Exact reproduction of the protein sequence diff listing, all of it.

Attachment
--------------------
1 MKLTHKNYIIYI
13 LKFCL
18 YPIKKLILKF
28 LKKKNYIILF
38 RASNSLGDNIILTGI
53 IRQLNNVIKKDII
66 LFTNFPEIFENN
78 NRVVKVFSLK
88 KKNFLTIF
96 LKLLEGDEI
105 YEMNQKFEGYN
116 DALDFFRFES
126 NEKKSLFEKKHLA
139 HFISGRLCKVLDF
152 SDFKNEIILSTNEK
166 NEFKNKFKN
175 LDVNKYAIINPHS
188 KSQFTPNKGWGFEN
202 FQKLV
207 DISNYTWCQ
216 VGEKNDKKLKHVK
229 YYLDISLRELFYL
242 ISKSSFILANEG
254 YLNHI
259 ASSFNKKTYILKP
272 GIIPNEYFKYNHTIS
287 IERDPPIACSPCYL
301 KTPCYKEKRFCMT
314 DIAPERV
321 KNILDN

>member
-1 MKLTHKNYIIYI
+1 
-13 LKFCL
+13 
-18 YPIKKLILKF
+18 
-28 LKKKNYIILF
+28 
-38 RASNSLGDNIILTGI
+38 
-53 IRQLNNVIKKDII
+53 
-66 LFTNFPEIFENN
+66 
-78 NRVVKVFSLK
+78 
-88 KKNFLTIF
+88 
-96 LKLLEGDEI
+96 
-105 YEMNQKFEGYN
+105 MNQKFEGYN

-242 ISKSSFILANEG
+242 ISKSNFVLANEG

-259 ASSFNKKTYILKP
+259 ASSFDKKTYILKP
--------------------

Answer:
1 MKLTHKNYIIYI
13 LKFCL
18 YPIKKLILKF
28 LKKKNYIILF
38 RASNSLGDNIILTGI
53 IRQLNNVIKKDII
66 LFTNFPEIFENN
78 NRVVKVFSLK
88 KKNFLTIF
96 LKLLEGDEI
105 YEMNQKFEGYN
116 DALDFFRFES
126 NEKKSLFEKKHLA
139 HFISGRLCKVLDF
152 SDFKNEIILSTNEK
166 NEFKNKFKN
175 LDVNKYAIINPHS
188 KSQFTPNKGWGFEN
202 FQKLV
207 DISNYTWCQ
216 VGEKNDKKLKHVK
229 YYLDISLRELFYL
242 ISKSSFILANEG
254 YLNHI
259 ASSFNKKTYILKP
272 GIIPNEYFKYNHTIS
287 IERDPPIACSPCYL
301 KTPCYKEKRFCMT
314 DIAPERV
321 KNILDN

>member
-1 MKLTHKNYIIYI
+1 
-13 LKFCL
+13 
-18 YPIKKLILKF
+18 
-28 LKKKNYIILF
+28 
-38 RASNSLGDNIILTGI
+38 
-53 IRQLNNVIKKDII
+53 
-66 LFTNFPEIFENN
+66 
-78 NRVVKVFSLK
+78 
-88 KKNFLTIF
+88 
-96 LKLLEGDEI
+96 
-105 YEMNQKFEGYN
+105 MNQKFEGYN

-242 ISKSSFILANEG
+242 ISKSNFVLANEG

-259 ASSFNKKTYILKP
+259 ASSFDKKTYILKP